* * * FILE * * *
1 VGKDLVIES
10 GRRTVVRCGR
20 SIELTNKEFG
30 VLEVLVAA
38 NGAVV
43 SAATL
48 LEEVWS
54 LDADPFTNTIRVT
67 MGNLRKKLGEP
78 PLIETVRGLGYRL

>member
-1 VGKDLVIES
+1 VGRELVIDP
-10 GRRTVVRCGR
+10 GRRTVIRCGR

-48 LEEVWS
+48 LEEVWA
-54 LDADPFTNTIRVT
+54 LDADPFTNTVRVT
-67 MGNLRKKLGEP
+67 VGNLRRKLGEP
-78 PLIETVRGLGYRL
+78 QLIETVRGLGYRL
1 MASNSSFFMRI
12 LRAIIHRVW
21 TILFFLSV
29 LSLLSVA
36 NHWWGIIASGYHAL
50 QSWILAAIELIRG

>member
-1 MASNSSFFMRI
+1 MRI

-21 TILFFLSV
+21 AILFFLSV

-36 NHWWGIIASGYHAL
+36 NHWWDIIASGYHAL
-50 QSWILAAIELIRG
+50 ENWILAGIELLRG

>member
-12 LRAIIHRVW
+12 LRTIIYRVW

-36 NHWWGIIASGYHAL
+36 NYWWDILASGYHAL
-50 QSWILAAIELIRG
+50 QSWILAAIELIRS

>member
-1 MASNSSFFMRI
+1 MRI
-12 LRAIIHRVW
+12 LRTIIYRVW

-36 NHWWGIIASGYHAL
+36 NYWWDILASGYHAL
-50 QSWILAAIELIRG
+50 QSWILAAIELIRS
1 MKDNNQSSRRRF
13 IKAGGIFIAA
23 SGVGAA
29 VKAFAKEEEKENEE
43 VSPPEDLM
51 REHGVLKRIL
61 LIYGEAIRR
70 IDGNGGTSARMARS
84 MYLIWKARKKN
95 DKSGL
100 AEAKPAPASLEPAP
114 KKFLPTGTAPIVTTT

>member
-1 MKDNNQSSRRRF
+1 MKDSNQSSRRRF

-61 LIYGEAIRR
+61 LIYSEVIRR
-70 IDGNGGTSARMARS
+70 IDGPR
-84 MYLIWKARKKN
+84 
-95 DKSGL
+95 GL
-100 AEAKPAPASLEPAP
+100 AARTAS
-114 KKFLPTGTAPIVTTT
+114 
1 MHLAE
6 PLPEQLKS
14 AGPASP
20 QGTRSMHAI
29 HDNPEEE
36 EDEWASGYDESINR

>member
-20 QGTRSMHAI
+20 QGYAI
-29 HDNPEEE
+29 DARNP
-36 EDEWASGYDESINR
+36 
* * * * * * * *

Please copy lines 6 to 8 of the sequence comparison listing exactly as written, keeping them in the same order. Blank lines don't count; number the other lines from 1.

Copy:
43 SAATL
48 LEEVWS
54 LDADPFTNTIRVT